Government accepts the new arrangements as satisfactory. If so, will holds
be lifted? If not, why not?

Mr Hain draws attention to the US State Dept.'s allegation that a luxury
safari park built for the Iraqi leadership enjoys 'the latest irrigation
systems' while the ordinary people of Iraq 'are denied access to proper
water and sanitation'.
He does not mention the fact that the UN Secretary-General drew attention in
September to a lack of adequate maintenance, spare parts and staffing in
this sector, and the absence of 'key complementary items' placed on hold by
the Sanctions Committee, without which the decay of the entire water and
sanitation system is 'accelerating.' Mr Hain is seeking to evade Britain's
share of responsibility  for chronic malnutrition among children in Iraq. We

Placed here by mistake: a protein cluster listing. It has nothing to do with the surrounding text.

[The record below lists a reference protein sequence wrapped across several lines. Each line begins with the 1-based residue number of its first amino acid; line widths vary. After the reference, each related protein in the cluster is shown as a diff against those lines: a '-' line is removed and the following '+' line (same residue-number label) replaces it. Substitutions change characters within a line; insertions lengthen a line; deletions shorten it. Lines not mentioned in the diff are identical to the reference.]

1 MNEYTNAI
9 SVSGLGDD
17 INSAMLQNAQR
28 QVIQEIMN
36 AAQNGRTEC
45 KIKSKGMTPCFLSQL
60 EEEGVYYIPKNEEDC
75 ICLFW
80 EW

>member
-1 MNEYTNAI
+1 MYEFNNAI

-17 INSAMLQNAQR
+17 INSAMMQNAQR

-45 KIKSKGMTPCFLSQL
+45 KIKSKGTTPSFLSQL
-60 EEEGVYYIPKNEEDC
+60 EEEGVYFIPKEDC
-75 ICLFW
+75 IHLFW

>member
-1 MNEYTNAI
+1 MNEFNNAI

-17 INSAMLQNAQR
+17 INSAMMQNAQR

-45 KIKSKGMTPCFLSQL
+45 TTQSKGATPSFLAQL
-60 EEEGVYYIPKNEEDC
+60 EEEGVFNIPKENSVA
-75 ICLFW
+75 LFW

must not let him.

Also, allegations of expensive Iraqi government projects such as safari
parks imply that a simple diversion of funds from such projects to the
general population will solve the humanitarian crisis. As the minister knows
any funding for such projects would have to come from smuggled oil. The
British government's own figures estimate that smuggling by the regime
amounts to some $1 billion per year (less than half the amount of 'holds' in
the Sanctions Committee). UN reports indicate that the current $16 billion
per year under Oil for Food is not adequate to address the humanitarian
consequences of the sanctions, and that only a reflating of the Iraqi
economy and massive investment can achieve this. Does the minister therefore
believe that diverting the alleged $1 billion of smuggled resources - that
is, increasing the humanitarian goods by ONE SIXTEENTH - can solve the
humanitarian crisis? If so, what is the basis for this belief?

This is a discussion list run by the Campaign Against Sanctions on Iraq
For removal from list, email
Full details of CASI's various lists can be found on the CASI website:

[Campaign Against Sanctions on Iraq Homepage]